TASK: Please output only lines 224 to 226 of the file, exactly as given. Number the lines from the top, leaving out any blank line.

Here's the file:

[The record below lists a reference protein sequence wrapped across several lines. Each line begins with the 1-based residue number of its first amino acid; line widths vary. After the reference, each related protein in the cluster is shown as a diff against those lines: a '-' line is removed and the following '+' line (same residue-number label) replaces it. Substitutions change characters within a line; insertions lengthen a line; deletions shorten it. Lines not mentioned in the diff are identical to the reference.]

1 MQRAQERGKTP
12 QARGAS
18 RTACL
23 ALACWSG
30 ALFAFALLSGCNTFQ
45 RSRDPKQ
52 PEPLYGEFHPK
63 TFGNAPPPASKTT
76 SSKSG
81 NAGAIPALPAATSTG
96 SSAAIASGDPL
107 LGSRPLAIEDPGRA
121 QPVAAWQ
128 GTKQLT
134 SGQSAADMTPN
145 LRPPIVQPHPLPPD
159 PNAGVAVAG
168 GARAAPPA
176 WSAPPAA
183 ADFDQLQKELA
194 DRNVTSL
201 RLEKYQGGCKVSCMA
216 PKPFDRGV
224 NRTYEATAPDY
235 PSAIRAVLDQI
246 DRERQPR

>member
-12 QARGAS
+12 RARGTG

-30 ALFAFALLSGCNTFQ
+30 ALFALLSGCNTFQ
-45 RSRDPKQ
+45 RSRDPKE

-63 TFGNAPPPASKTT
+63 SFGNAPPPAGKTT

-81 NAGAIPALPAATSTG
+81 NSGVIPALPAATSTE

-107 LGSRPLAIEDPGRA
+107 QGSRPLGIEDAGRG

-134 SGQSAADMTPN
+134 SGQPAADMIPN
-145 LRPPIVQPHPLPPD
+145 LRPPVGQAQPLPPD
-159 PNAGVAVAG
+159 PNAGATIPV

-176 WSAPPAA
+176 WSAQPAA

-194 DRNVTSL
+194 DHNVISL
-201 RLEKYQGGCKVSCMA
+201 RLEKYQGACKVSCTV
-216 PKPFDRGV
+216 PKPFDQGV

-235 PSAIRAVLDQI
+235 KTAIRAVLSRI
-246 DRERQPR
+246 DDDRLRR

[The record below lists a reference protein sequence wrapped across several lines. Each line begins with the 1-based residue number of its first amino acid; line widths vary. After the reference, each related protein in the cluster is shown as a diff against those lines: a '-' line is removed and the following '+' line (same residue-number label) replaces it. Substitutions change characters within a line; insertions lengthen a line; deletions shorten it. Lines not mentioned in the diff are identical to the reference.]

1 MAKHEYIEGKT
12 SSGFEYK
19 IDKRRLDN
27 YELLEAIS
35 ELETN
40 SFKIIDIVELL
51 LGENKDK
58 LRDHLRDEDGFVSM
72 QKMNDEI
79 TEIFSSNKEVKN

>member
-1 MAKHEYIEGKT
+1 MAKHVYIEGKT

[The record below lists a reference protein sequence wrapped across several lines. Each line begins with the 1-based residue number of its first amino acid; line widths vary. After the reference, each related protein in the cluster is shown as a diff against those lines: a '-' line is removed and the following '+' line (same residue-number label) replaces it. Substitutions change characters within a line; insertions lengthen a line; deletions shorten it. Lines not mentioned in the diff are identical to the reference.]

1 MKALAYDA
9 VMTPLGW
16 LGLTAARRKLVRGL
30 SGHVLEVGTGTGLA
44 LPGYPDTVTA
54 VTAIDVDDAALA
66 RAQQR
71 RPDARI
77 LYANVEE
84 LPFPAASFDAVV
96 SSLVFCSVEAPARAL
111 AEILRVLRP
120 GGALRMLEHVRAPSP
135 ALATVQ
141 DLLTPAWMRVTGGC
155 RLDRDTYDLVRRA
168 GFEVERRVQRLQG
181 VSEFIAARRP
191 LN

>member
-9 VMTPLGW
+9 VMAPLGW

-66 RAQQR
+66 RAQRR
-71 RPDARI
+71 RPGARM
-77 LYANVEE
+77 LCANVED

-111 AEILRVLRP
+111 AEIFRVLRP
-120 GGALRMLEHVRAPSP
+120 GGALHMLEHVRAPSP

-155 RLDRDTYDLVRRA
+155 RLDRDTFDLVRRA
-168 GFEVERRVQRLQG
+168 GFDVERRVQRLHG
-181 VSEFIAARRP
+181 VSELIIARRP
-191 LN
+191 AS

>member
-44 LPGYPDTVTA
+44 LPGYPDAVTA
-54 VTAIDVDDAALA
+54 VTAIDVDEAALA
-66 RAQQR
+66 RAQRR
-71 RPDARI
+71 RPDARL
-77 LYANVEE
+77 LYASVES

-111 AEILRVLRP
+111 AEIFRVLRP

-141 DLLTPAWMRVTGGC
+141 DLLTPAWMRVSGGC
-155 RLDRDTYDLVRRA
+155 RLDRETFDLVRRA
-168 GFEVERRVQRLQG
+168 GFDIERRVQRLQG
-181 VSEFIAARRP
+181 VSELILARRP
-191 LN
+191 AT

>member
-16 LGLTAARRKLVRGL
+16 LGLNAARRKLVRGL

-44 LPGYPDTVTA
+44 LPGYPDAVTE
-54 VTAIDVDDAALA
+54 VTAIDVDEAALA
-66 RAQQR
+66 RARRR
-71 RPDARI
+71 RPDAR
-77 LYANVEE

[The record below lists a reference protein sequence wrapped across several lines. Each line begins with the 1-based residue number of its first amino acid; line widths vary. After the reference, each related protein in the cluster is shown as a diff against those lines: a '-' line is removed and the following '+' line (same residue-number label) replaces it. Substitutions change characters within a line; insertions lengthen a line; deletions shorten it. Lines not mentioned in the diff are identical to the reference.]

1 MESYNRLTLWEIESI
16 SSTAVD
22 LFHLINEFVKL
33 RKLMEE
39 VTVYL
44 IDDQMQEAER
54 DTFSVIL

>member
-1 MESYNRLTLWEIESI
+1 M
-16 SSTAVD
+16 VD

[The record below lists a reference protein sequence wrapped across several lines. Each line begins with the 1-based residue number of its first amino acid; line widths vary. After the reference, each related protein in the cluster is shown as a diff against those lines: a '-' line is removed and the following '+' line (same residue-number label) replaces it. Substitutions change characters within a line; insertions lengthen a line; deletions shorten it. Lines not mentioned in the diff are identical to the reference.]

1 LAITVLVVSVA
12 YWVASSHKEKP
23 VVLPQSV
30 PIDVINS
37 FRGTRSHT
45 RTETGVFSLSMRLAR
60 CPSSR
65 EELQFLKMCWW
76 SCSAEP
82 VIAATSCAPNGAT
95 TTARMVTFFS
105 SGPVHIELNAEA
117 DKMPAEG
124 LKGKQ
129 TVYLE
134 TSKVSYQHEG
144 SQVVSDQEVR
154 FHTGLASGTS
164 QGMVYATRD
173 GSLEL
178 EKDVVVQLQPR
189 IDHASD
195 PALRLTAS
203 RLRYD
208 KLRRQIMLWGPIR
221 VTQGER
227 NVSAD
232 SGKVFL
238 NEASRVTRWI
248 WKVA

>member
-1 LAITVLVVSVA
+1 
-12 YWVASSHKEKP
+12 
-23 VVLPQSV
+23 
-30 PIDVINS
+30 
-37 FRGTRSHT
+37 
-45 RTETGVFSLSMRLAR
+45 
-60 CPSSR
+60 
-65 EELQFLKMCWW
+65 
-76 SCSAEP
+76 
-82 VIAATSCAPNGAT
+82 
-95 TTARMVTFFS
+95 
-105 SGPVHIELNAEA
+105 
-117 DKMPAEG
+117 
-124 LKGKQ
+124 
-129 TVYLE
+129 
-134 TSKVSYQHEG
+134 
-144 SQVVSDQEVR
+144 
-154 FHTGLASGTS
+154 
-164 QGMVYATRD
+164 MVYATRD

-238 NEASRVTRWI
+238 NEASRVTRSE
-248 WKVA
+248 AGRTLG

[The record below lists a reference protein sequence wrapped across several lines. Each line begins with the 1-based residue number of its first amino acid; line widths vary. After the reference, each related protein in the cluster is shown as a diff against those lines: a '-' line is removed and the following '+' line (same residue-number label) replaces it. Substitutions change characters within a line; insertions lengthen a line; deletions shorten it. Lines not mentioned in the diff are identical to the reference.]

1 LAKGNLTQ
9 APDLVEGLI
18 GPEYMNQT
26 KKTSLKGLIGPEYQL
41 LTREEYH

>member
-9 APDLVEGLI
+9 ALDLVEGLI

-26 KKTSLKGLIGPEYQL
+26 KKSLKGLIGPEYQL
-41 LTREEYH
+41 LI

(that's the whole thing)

-134 TSKVSYQHEG
+134 
-144 SQVVSDQEVR